Prison riots in South Africa

JOHANNESBURG, June 10 -- Prison riots, which have already left two dead and 59 injured, spread throughout South Africa Friday as President Nelson Mandela called an urgent meeting of senior cabinet ministers and a prisoner rights group to deal with the crisis.

The rioting prisoners are demanding a general amnesty following calls by the South African Prisoners' Organization for Human Rights (SAPOHR) for prison protests to demand the release of non-violent offenders convicted of theft, housebreaking and fraud.


SAPOHR claims the prisoners were forced into crime by socio-economic imbalances which existed under white rule, which ended last April with the holding of the country's first all-race election.

Prisoners rioting in at last three prisons in the Pretoria/Witwatersr nd/Vereeniging, or PWV, and Western Cape provinces are also demanding the resignation of Correctional Services Minister Sipho Mzimela and better prison conditions.

SAPOHR chairman Golden Miles Bhudu has refused to take responsibility for the riots, which began Thursday, saying his organization had called for peaceful protests.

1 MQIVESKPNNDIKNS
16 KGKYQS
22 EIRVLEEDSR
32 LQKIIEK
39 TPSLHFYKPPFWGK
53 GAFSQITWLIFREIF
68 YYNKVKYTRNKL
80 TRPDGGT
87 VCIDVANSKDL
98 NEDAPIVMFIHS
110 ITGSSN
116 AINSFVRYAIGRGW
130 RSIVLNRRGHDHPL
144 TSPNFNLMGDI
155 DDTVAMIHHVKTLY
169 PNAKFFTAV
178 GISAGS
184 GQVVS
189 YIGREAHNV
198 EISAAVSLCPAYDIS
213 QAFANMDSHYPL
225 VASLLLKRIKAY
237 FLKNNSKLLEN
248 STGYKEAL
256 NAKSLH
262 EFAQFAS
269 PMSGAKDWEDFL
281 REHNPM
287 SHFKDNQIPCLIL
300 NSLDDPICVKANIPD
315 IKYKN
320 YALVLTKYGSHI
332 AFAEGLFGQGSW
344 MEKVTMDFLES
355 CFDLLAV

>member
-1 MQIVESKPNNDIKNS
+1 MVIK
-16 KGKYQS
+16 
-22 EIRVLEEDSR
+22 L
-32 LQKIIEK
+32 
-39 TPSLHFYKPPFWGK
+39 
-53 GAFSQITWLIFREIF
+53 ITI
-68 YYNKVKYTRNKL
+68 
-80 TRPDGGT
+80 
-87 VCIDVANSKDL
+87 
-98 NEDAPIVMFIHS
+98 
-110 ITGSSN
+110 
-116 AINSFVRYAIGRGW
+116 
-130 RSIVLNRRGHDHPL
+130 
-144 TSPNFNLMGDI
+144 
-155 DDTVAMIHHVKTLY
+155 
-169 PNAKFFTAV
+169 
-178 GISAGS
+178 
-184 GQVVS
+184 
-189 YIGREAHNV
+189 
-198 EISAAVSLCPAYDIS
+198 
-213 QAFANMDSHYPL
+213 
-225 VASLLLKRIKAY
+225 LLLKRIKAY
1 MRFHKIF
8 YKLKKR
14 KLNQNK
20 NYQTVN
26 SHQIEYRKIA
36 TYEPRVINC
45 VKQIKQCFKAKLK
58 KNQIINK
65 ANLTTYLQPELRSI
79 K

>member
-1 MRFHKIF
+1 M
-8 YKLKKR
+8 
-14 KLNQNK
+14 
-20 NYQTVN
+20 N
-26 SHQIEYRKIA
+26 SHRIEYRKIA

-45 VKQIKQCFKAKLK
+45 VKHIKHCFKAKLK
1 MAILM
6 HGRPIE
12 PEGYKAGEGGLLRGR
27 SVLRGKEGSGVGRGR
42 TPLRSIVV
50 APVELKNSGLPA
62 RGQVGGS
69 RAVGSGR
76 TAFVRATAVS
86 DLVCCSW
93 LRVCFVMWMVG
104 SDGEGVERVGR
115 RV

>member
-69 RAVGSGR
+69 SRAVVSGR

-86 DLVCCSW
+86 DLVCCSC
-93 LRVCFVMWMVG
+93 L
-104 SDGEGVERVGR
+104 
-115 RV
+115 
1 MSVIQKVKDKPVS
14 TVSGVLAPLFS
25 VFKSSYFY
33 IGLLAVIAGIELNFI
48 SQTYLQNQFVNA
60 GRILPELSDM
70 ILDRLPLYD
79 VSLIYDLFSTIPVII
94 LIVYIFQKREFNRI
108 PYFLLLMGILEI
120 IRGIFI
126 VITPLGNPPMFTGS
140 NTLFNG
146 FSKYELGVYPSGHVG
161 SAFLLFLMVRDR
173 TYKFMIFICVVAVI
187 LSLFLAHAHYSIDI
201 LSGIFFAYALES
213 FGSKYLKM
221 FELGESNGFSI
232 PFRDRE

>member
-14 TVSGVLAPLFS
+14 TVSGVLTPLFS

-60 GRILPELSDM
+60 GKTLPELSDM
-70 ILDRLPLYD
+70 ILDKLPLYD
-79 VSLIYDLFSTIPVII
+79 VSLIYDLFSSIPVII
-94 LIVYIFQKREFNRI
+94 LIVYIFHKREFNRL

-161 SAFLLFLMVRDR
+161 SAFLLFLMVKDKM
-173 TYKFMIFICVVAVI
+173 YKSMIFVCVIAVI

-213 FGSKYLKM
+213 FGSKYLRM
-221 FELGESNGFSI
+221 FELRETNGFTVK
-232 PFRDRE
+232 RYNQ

Bhudu called for an end to the protests Friday after meeting with Mandela, Deputy President Frederik de Klerk and Mzimela. Bhudu said the meeting had convinced him the prisoners' demands would be addressed.


However, prison officials said the situation remained volatile, especially in the Modderbee prison on the outskirts of Johannesburg where one death and 28 injuries occurred when warders clashed with an estimated 500 rioting prisoners.

Another prisoner was shot dead while taking part in a mass escape from the prison. Authorities said an unknown number of prisoners had escaped from the 4,000-person prison through underground service tunnels.

PWV premier Tokyo Sexwale entered Modderbee prison alone early Friday to successfully negotiate the release of a prison warder held captive by the inmates.

Sexwale later described the two-and-a-half hours of negotiation with prisoners armed with assorted homemade weapons as the most terrifying experience of his life.

Negotiations between authorities and dissenting prisoners were continuing Friday.NEWLN: (Written by Patrick Collings in Johannesburg)

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